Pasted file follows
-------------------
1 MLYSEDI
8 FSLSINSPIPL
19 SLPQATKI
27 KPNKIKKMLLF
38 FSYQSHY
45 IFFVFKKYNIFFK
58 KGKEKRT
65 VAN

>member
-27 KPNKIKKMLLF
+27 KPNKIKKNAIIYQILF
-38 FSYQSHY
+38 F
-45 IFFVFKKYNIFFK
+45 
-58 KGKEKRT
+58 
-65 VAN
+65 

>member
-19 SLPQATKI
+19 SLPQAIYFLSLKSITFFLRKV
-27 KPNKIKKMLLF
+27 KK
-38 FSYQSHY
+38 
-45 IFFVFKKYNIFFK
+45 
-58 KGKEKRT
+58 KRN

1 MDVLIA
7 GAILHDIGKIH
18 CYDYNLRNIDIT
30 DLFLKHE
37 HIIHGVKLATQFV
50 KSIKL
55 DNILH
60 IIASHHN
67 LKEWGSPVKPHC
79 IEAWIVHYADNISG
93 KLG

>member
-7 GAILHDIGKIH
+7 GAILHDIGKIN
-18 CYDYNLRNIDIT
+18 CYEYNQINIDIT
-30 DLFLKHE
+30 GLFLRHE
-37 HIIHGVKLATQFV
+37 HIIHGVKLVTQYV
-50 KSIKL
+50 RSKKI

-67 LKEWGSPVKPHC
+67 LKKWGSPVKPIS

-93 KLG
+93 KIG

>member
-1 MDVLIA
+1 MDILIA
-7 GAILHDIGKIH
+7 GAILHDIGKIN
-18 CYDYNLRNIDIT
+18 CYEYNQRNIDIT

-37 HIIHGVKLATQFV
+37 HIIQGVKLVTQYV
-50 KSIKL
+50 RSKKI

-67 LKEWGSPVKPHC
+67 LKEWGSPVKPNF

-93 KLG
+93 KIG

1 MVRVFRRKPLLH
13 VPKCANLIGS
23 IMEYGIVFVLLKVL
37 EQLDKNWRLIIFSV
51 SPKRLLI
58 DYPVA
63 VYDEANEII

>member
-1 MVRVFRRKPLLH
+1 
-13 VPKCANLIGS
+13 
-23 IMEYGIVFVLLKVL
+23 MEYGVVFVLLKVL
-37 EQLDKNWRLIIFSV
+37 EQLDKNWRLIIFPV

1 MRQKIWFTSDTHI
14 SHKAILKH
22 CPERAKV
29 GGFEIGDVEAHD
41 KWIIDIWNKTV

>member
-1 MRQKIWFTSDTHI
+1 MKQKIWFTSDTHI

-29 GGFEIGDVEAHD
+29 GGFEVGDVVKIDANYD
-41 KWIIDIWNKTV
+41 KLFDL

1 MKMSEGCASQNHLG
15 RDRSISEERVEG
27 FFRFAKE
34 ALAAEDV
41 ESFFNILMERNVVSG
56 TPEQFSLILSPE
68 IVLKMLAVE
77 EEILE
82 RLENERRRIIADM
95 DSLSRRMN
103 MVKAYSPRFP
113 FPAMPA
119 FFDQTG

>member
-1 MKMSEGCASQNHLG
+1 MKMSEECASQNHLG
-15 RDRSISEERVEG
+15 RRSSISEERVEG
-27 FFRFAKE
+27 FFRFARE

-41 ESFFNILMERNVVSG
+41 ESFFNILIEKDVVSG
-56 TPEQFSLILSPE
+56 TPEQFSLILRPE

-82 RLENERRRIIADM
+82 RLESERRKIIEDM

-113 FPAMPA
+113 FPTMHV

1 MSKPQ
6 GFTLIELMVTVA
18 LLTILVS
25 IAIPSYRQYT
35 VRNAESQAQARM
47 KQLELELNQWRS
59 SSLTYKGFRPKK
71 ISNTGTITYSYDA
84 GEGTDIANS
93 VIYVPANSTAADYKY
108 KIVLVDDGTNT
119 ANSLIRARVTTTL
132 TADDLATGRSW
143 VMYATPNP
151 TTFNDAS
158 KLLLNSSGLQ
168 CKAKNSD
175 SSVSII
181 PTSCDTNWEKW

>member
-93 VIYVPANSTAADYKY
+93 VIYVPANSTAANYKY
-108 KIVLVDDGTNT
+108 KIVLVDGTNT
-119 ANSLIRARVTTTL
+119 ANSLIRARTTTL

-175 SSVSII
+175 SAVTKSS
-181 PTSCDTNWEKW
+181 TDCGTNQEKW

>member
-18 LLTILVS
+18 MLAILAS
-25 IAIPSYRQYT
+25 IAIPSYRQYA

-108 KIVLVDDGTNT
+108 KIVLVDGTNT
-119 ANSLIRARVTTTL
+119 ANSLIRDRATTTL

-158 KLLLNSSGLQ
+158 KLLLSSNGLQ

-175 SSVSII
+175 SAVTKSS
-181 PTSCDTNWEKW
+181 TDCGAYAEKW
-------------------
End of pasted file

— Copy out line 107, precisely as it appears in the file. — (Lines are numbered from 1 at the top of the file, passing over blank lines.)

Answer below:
77 EEILE